That's why you are the Project Manager. Your job is to make things happen.
Today's Project Manager is faced with many challenges to deliver projects on time within the budget. They need to work smart with so much responsibility on their shoulders. Do they have time to get involved in continuous improvement? Yes.
The open minded Project Manager can use Kaizen to bring additional value to Project Management. What is Kaizen? It is a Japanese word. KAI = CHANGE and ZEN = GOOD, so Kaizen = continuous improvement. Never be satisfied with a process or procedure. Always be on the lookout for opportunities to make improvements, whether it's a suggestions for the organization or the way you manage your projects. Make changes with an incremental approach to gradually yield results immediately rather than going for it all at one time. Just keep your goals on the radar and be patient while you work towards the goals. Quality outcomes is the reward.
Goals have been achieved, but we are never done with continuous improvement. There is always opportunities to make something better. Never be satisfied, always be hungry to make something better one day at a time. Project Managers get a good view of what is going on in the organization, so they need to speak up when they see something that could be improved and they also need to keep tuning their tools of the trade to operate efficiently.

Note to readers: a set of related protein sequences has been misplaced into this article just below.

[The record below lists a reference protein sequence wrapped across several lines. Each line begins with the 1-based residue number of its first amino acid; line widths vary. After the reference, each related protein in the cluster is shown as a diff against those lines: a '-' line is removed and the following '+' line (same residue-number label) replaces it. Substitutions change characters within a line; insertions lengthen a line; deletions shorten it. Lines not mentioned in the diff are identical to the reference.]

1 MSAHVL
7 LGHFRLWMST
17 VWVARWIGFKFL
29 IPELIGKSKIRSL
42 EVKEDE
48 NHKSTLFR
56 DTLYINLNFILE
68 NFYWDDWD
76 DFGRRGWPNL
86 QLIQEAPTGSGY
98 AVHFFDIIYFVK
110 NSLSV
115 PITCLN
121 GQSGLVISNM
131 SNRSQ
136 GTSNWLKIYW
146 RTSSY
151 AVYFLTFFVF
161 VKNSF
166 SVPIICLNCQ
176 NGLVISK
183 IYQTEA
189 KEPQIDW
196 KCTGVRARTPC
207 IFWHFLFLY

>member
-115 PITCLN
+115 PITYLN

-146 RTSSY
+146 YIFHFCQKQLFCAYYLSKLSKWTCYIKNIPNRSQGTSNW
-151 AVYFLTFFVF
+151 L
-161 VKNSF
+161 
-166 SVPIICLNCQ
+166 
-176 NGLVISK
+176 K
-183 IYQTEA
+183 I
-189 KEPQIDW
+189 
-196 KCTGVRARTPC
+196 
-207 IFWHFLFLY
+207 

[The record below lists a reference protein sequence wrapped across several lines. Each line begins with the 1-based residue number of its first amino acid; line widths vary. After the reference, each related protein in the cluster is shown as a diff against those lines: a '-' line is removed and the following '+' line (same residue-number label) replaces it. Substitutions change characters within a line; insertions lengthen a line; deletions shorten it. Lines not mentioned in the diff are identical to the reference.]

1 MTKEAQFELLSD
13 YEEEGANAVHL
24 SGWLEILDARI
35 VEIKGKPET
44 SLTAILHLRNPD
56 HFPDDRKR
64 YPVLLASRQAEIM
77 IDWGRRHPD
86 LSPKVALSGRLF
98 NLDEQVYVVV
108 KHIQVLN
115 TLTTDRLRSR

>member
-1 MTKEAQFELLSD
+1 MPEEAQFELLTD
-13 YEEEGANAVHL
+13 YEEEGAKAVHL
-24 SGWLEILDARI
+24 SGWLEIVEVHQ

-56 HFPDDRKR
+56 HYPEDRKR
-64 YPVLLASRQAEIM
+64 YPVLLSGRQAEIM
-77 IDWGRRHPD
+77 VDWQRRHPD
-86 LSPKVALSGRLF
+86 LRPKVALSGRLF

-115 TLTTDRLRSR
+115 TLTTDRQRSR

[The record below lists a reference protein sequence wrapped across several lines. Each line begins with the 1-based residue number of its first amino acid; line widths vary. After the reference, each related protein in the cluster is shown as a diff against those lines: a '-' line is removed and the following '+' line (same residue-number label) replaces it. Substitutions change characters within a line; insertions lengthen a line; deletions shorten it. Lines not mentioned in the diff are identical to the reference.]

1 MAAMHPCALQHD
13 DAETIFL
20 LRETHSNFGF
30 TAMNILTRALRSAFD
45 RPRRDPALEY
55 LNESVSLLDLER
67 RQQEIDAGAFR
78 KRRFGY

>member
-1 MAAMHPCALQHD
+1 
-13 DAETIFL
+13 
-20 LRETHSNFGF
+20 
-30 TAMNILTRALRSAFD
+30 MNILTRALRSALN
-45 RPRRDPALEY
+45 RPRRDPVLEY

You are the Project Manager for two important projects that need your attention on a Saturday night what do you do? Have the right people on the project.
I had a Radiology/Pharmacy system relocation go-live that involved moving the system across town to a new Data Center. The second project required some critical tasks to be performed for another project that cannot move forward until two critical tasks are completed.
The players that supported me was a Business Analyst, Data Center Operations Supervisor, and HP Field Engineer to shut down and pack up the hardware at 23:00 to let the moving company deliver the system to the new Data Center.
The system arrived in the new Data Center in good condition. The Data Center was already prepared for power, network connectivity, and telephone lines. Everything went well except an issue with a legacy application that had issues with a modem. I had to leave the team and work on my second project that I was the only player that could do two critical tasks to keep the project on track.
I had to drive back to the old Data Center to perform the two critical tasks. It's 03:00 and I go to work and everything went according to my plan and I finish at 04:30.
Time to drive back to the new Data Center to help the team get the legacy application working. We get the application to work at 11:00 Sunday morning.
The key to a successful project go-live is teamwork, it's so important to support each other. Having a good Risk Assessment review meeting to make sure you cover everything in your go-live plan is so important to catch anything that you might have missed on the plan.
(Note - this article was originally written by Drake Settsu and published on DrakeSettsu.BlogSpot.com in December 2013)